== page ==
Around 100 species of lemurs occur nowhere else in Africa other than in Madagascar. Fascinatingly, experts only discovered most of these species in the last 30 years.
The unique climate of the island has brought forth such a species diversity that isn’t seen in other primates. Furthermore, the different weather patterns have developed some remarkable features, including seasonal fat storage. This storage happens when fat is collected and stored in the tail during times when food is more abundant, and in anticipation for when resources are harder to come by.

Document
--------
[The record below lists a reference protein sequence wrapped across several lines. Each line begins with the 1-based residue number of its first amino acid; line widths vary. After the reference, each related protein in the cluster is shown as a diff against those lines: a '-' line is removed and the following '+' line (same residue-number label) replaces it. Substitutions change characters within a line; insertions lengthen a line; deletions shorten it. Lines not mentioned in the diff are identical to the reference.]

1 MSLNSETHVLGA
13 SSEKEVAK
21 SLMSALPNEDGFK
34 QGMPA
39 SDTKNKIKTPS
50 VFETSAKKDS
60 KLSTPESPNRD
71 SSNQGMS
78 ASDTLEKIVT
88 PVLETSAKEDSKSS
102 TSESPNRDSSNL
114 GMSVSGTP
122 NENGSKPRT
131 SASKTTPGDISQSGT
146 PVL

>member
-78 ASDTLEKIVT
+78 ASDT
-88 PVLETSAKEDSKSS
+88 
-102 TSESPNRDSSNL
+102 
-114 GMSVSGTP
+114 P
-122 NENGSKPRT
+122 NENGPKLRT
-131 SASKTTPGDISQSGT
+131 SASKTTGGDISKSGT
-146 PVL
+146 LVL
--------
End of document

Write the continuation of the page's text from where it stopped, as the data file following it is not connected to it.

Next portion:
An attribute that lemurs share with some other primates is their acute sense of smell. They have scent glands on their wrists and shoulders, as well as their genitals. It used for communication during anything from fighting to flirting.
Deforestation, poaching for bushmeat, and trade as exotic pets are the main threats to lemurs. The different species are classed from ‘Vulnerable’ and ‘Endangered’ to ‘Critically Endangered’.